After weeks of speculation and excuses, Wanderlei Silva finally appeared in front of the Nevada Athletic Commission to answer for a random drug test he skipped that caused him to be pulled from his scheduled bout against Chael Sonnen at UFC 175.
At the time, Silva released a video claiming that the commission’s representative showed up at his gym asking him to sign something and because he didn’t read English very well he asked for his lawyer to read over the documents first. At that point, Silva says he left the gym where the test was supposed to take place at because he had obligations that day for UFC 173 in Las Vegas.
On Tuesday during the commission’s scheduled meeting, executive director Bob Bennett presented the case against Silva, although this served only as an information gathering meeting and no punishment was handed down.
Article continues below ...
Bennett allowed his sample collection agent, Jim Gernsey, to read from his very detailed notes kept on the day he was sent out to submit drug tests for both Silva and his opponent, Chael Sonnen. The fighters were required to do blood and urine samples on May 24, but Gernsey struggled to track Silva down during the day.
Finally, Gernsey found Silva at his gym in Las Vegas where he informed him who he was and why he was there. Silva agreed to take the drug test, and that’s when everything went haywire.
"He asked me if he could speak to his manager or trainer. I asked him if this person was at the gym and he said yes. I told him that was fine and I gave him a little space," Gernsey said during the meeting. "I think he had just finished working out and he went up to the front steps and I followed a little way behind him, he went into an office in the middle of the gym and came out after just a few seconds. He went back to the front counter and back past the office towards the back of the gym and around the corner to the right.
"I casually followed behind him, when I turned around the corner I realized there was an exit there and a bathroom. I didn’t see him anywhere. I went into the bathroom and looked around and didn’ÂÂt see him there. I looked around a little bit more and couldn’t find where he went. I came to the conclusion that he left."
When the news about Silva skipping the test first came out, Sonnen claimed that the former PRIDE champion literally ran from the gym as opposed to submitting the sample, and now with testimony given by the collection agent it appears that was a true statement.
Both Gernsey and Bennett attempted to track down Silva for some time after the initial test was supposed to be given, but they were unable to locate him. At that point, Bennett notified UFC executive vice president of regulatory affairs Marc Ratner of what had just happened with Silva.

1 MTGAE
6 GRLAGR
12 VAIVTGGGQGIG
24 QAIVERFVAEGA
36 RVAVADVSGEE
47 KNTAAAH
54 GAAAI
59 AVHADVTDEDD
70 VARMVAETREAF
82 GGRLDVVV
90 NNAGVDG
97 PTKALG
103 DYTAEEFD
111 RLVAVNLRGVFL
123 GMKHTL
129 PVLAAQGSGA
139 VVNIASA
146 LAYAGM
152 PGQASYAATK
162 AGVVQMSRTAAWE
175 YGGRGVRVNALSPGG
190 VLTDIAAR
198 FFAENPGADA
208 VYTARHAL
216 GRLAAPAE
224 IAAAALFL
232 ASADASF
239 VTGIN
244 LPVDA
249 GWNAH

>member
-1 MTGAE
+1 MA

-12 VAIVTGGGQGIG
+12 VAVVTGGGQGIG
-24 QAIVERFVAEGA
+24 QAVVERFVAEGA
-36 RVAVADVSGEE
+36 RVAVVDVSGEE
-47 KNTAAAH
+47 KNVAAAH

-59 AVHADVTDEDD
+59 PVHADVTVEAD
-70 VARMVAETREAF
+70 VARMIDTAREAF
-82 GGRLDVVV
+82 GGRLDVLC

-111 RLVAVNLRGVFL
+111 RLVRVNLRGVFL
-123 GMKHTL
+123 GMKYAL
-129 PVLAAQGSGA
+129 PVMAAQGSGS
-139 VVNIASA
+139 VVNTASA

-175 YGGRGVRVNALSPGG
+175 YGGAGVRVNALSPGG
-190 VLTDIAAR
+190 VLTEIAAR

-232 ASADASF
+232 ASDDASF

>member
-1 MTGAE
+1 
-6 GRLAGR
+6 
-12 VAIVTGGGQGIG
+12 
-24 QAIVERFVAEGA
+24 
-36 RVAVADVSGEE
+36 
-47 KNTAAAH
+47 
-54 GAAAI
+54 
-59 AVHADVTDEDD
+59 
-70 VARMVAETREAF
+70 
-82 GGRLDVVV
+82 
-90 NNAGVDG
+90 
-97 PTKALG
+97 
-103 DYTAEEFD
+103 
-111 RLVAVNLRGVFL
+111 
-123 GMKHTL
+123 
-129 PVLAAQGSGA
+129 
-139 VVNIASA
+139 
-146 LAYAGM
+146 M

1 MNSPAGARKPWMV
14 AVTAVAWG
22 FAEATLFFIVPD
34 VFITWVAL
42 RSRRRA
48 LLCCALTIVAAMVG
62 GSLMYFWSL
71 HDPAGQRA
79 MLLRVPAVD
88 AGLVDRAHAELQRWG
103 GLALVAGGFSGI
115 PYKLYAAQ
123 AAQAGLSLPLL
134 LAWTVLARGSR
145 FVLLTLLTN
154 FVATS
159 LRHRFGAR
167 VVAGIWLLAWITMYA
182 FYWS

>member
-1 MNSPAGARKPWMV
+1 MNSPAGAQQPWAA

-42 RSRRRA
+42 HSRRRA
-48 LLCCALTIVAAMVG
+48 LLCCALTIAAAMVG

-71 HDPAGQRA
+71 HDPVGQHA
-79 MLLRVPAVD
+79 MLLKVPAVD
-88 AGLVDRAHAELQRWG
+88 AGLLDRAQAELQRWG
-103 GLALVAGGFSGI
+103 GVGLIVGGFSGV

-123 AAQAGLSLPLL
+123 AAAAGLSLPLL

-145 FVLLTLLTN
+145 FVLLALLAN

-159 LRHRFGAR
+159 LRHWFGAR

Following Bennett and Gernsey’s statements, the commission then turned the floor over to Silva for his reply to the comments. His attorney spoke on his behalf before dropping the bombshell that everything the executive director and his collection agent said Silva did that day was true.
"He doesn’t dispute anything the executive director said. But he’s here to say in February of this year at The Ultimate Fighter Brazil, he injured his wrist. He was prescribed by the UFC doctors anti-inflammatories. He was scheduled to fight on the May card. Early in May, I believe May 10, 2014, he had an x-ray and it confirmed that he had fractured his right wrist. The UFC then moved that fight on the May card approximately six weeks to the July 5 card," Silva’s attorney Ross Goodman explained.
"Mr. Silva, regretfully at that time, began taking diuretics. He was taking diuretics for the sole purpose of minimizing the inflammation, to decrease the water retention. He now realizes that he should have submitted the drug test. He was surprised, this was the first time in his career where something like this out of competition showed up at his gym. That doesn’t negate or minimize what Mr. Silva did. He wants to apologize to the commission. He was concerned the diuretics would show up on his sample."
Diuretics are banned by WADA (World Anti-Doping Agency) due to their use in the aid of shedding water weight while also acting as a masking agent for performance enhancing drugs. Diuretics by definition force water out of the body via urination, and in drug testing this can dilute the sample given by an athlete, masking certain markers used to identify performance enhancing drugs. Diuretics are typically used to lower blood pressure and heart problems, but can be used to reduce swelling in tissue.
Still, the drugs are illegal when used by an athlete in or out of competition and any exemption must be approved before being allowed. Obviously, Silva didn’t file any kind of exemption with the commission, especially considering he admits to taking the diuretics after the May 10 diagnosis about his wrist.
The commission gathered all the information and concluded that it will hold a disciplinary hearing for Silva’s infraction at a later date.
Also at the meeting on Tuesday, former UFC middleweight contender Chael Sonnen appeared via phone to answer for his positive drug test given the same day Silva skipped out on his drug test. The commission opted to hand down a temporary suspension of Sonnen’s license, and will hold a full hearing at a later date to discuss the case in full.
Sonnen retired from active competition last week, but will still go through the hearing with the commission as it doles out any punishment based on the positive drug test.